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UNODC chief, Tajik president to discuss Afghan drug trafficking

May 31, 2012, 2:25 UTC+3
A declaration will be signed and a press conference will be held
1 pages in this article

DUSHANBE, May 31 (Itar-Tass) —— UNODC Executive Director Yuri Fedotov will meet with Tajikistani President Emomali Rakhmon on Thursday, May 31, to discuss the drug situation in the country and international assistance to its security agencies in fighting the flow of narcotics from neighbouring Afghanistan.

Fedotov arrived in Dushanbe on May 30 on a four-day official visit.

“One of the purposes of Yuri Fedotov’s visit to Tajikistan is to attend a trilateral meeting of the heads of counter-narcotics agencies of Afghanistan, Kyrgyzstan and Tajikistan and a delegation of the UNODC and the Central Asian Regional Information and Coordination Centre,” Tajikistan’s Drug Control Agency told Itar-Tass.

The purpose of the discussion is to work out a common stance on the threatening drug expansion and the need for the three countries to join their efforts in the fight against the flow of narcotics on the so-called northern route.

The meeting will help strengthen strategic unity and improve cooperative planning among the countries in the region in order to build a strong barrier against the flow of narcotics from Afghanistan, the agency said.

A declaration will be signed and a press conference will be held.

Fedotov will have consultations with the foreign, interior and health ministers and the commander of Tajikistan’s border guard department, as well as Russian Ambassador in Dushanbe Yuri Popov.

Afghanistan supplies 90 percent of the world's opium, most of which goes through Iran and Pakistan. The three countries have been involved in the UNODC-sponsored Triangular Initiative to coordinate their efforts to combat trafficking since 2007. "Now is the time for a more result-oriented response to the challenge of drugs, which is based on concrete actions and shared responsibilities," Fedotov said when visiting Kabul last year.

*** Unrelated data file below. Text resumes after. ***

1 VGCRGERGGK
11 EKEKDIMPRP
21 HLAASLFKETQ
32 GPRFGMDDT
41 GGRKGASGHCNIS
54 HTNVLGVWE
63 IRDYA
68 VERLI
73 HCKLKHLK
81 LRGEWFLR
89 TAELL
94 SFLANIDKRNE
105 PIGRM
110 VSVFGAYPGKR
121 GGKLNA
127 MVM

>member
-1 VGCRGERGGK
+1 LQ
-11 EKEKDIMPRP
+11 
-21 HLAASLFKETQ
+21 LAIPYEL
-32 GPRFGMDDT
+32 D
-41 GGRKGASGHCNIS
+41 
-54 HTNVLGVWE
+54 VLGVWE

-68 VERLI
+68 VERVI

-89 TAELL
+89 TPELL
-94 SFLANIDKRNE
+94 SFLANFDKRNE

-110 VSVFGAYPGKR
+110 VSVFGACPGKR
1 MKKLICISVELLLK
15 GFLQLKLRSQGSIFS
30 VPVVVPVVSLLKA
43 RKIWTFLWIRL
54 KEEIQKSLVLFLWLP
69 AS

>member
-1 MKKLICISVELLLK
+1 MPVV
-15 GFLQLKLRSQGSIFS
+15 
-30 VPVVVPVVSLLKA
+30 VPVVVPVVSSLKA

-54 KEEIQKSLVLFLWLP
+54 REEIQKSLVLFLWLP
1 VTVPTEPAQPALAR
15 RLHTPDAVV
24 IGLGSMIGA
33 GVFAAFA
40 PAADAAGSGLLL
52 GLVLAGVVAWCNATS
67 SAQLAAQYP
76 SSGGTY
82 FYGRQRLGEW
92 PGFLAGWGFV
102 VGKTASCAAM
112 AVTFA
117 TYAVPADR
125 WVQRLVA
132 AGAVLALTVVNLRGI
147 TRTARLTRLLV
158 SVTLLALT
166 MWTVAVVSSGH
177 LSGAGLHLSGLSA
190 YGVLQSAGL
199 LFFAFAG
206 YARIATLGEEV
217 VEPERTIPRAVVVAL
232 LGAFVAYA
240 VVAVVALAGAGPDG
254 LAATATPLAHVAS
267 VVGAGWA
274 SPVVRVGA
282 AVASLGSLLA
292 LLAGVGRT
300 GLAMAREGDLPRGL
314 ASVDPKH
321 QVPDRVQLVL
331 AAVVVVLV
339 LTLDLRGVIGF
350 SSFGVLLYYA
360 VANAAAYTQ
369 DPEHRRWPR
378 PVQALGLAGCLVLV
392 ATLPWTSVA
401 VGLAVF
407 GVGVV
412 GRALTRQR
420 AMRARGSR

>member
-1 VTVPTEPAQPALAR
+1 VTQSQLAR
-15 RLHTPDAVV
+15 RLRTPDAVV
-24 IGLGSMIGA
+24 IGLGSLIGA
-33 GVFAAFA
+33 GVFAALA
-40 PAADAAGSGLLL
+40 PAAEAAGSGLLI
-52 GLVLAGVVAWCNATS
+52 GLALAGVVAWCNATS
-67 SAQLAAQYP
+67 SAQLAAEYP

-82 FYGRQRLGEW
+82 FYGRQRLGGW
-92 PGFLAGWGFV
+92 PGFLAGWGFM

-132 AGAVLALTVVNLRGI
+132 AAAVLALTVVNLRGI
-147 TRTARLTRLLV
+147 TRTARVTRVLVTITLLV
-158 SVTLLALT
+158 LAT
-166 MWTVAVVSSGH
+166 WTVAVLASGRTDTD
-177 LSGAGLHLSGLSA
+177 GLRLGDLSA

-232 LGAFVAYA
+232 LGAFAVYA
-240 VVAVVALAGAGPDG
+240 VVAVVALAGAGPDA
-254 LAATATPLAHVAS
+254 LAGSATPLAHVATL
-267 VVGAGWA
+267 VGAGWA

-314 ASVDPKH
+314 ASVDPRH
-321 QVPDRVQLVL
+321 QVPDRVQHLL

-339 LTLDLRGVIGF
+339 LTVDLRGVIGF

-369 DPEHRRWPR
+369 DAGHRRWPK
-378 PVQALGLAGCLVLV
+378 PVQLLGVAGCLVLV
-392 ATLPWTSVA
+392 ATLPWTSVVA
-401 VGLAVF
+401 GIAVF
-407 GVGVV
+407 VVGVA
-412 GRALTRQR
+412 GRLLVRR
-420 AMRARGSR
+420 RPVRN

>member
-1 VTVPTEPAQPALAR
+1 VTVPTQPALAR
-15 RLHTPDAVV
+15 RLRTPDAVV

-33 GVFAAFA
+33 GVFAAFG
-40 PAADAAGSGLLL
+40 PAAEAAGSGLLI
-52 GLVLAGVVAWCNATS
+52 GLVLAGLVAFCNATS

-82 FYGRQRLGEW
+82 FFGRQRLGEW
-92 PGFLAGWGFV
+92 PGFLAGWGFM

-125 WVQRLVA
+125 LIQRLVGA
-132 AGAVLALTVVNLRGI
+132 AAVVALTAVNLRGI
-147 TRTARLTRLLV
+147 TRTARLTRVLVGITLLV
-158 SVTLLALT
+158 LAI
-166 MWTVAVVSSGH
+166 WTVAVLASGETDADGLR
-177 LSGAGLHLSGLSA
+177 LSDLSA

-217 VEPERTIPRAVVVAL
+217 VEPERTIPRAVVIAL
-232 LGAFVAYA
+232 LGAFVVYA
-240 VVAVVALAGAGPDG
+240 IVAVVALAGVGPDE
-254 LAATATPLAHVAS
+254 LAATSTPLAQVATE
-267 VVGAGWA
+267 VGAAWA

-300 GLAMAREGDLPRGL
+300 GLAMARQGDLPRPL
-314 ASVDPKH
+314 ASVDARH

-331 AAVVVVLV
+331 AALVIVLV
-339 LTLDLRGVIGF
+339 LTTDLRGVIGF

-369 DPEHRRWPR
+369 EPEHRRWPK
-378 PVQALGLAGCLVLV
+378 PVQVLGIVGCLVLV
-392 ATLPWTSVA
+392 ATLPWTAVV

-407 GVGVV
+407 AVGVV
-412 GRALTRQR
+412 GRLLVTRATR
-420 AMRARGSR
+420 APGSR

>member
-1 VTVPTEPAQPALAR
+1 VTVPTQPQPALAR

“The Triangular Initiative is an important illustration of how we should promote shared responsibilities at local, regional and international levels. Shared responsibilities mean that the international community without any exception must be united against drugs and crime,” he added.

The ministerial declaration signed by Afghanistan, Iran and Pakistan strengthens joint planning, enhances their analytical and operational capabilities and coordinates joint operations. The three countries have coordinated 12 joint drug control operations that led to the seizures of several tons of illicit drugs and the arrests of key drug dealers and traffickers.

“But much more needs to be done,” Fedotov said. “The joint planning cell must be the engine of the Triangular Initiative. Joint patrols should become routine, not exceptional events.”

Drugs pose a threat to the health and security of not only Afghanistan, but Iran and Pakistan as well, and many other countries.

 

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